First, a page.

October 2018 | Leadership
A health insurance executive in Hawaii. An IT consultant in Paris. A World Bank program manager in D.C. An industrial security expert in Minnesota. A Navy commander in Virginia. Professionals like these have been drawn to enroll in the Wharton Online Leadership and Management Certificate program. Why? Because they realized that with just an internet connection, they could tap into Wharton knowledge and expertise wherever they were located, whenever it was convenient for them.
Offered completely online with flexible start dates, the program helps mid- to senior-level managers in any industry become better leaders. Participants explore four different course areas: Leadership in the 21st Century, Managing and Motivating Talent, Managing the Global Firm, and Strategic Management: Competitive and Corporate Strategy. The distinguished Wharton faculty include Adam Grant, Sigal Barsade, Katherine Klein, Mauro Guillén, Harbir Singh, Nicolaj Siggelkow, and other luminaries.
“Leadership is the engine by which you advance in your career,” observes Nancy Rothbard. Michael Useem, who co-teaches the Managing and Motivating Talent module with Peter Cappelli, says of the program, “For anybody with responsibilities of almost any kind — whether it’s managing two people in a small office, or 20,000 people in a larger company or organization — this program has the content you need to get your job done.”
Participant Joseph Fissore, an IT consultant for financial services firms and banks, took the program to increase his knowledge and boost his resume. He describes it as a “stepping stone” in his career. Fissore recently landed a position with Ailancy in Paris and credits the program with helping him achieve that goal. He notes that during the interview process he was asked to devise strategies for case studies in global business, and drew on learnings from the Managing the Global Firm module. “The program has had an impact on my life,” he comments.
Other participants say the program was an opportunity to update their knowledge after many years of proven experience in their industry. Kenneth Mwenda, a Washington D.C.-based World Bank program manager and a professor of law, explains, “I completed my MBA in the U.K. in 1995. Between then and now, so much has happened in terms of emerging best practices.” He calls the program “valuable for anyone who wants to get a handle on the latest practices and concepts.”
Navy commander Donald Williams, who has 25 years of service, wanted to learn more about other organizations’ management approaches because “when you’re in the government, and the military in particular, you become accustomed to the way we do business here.” Currently considering a transition to the private sector, he found that the Wharton Online program helped him explore how his skills were applicable to commercial industries.
New on-the-job challenges were the motivation for some participants. Sai Boyapati, a quality engineering manager at Samsung in Santa Clara, California, says he decided to enroll when he was tasked with managing 60 people across multiple geographic locations. And Ben Yuan, a senior manager at Blue Cross Blue Shield of Hawaii, recently accepted a new position overseeing a team of analysts and operational staff. Yuan gained insights into how other thought leaders or change agents in their firms handled management issues.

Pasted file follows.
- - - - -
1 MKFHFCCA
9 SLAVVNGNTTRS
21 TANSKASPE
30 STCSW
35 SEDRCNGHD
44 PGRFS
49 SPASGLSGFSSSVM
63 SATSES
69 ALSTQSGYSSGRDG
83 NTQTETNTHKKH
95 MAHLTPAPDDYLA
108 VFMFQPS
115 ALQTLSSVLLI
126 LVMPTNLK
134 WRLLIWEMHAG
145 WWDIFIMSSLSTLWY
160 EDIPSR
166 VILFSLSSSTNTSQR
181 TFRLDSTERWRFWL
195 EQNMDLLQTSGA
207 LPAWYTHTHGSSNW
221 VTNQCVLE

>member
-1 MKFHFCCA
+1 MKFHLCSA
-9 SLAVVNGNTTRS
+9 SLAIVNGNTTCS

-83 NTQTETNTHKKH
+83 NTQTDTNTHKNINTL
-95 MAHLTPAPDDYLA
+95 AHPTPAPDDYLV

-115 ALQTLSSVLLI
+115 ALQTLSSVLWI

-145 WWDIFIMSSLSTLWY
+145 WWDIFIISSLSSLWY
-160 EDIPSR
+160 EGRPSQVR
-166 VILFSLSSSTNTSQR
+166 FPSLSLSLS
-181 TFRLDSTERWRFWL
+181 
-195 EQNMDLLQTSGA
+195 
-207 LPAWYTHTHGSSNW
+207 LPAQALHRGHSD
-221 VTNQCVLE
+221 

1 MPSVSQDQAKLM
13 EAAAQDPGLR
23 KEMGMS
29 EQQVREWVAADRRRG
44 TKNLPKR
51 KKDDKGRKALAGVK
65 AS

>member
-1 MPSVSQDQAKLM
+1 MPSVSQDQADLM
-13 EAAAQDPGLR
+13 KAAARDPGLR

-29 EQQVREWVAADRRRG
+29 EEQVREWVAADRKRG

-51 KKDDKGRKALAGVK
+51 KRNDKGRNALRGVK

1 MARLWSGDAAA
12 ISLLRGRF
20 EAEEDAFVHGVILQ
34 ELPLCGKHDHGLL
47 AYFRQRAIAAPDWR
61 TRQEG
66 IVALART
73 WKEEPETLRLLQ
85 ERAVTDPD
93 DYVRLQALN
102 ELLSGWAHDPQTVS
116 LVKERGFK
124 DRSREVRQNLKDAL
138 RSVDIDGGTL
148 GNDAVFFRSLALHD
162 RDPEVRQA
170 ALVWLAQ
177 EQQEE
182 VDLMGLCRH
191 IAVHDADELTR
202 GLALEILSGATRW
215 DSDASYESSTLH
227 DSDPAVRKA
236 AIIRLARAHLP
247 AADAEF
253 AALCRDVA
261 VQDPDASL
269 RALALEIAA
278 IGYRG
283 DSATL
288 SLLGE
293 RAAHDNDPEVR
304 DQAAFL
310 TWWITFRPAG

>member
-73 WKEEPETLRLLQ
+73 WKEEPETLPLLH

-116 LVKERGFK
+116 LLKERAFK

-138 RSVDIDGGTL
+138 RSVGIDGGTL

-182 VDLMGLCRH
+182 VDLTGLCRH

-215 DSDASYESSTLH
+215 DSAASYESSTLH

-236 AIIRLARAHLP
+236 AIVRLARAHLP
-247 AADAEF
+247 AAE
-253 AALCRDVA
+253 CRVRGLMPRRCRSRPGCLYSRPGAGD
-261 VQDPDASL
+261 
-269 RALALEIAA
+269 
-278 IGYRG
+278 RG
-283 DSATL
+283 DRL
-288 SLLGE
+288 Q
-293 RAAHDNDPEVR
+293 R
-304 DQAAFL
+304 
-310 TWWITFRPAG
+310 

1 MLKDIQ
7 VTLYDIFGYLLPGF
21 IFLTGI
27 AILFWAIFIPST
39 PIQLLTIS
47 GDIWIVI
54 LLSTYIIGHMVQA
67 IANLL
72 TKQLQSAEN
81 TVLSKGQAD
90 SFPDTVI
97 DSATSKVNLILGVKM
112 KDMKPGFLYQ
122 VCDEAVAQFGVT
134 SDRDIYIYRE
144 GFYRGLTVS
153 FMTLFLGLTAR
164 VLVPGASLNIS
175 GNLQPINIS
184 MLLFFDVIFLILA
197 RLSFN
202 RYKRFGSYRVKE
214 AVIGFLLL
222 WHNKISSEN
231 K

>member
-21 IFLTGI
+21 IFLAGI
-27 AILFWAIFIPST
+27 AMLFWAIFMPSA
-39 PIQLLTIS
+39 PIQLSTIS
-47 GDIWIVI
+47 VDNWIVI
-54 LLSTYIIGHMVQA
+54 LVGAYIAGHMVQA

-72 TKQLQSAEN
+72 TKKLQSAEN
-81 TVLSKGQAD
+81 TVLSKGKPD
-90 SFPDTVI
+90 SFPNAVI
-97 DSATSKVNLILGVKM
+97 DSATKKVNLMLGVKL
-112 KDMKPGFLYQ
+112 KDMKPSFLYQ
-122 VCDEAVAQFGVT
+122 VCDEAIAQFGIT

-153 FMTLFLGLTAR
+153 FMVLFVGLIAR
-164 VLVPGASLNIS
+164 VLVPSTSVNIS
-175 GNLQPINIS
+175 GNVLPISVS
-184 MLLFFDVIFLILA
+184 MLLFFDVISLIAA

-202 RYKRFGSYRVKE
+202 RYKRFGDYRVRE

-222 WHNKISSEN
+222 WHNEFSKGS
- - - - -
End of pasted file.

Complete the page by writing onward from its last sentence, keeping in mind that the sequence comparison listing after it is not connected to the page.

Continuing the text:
An important benefit of the Leadership and Management Certificate program for many participants was gaining greater perspective on their own companies. They recognized the tremendous value of this knowledge for their professional capabilities and career advancement. Elizabeth Carlyle, a vice president and general counsel at Houston-based Vision Source, says she hopes to contribute to her company not only as a general counsel but as “an architect of our company’s future. By applying [what] I learned through Wharton, I hope to be a more well-rounded member of the executive team.”
In a similar vein, finance manager Layi Babalola of Publicis Groupe in New York comments that he acquired an understanding of “how local strategy is aligned with the global vision and mission of the group.” And a senior security manager at Minnesota-based BAE Systems, Rick Ziesmer, says he now thinks more strategically. “It’s really made a big difference,” he notes. “I am better positioned to help our security function, [see] how it fits into the company as a whole, and [determine] how we can be a better enabler for the business.”
Another lasting benefit for the participants was the ability to expand their professional networks online. “You get to meet people from around the world as opposed to when you’re a resident student,” says Mwenda. Yuan agrees, “As we wrapped up the program and went back to our day-to-day jobs, we still have that professional network.”
Participants found the online format extremely convenient. “I could work at my own pace, switch around different topics if I wanted, and be flexible about it,” comments Fissore. Williams was able to keep up with the course “without skipping a beat” even during frequent business trips to other countries.
Ziesmer speaks enthusiastically about the program: “I would 100 percent recommend it. I thought it was amazing. It’s just everything you’d expect from Wharton.” Boyapati’s advice for potential participants is, “To anyone who is thinking about enrolling, I say stop thinking and do it.”
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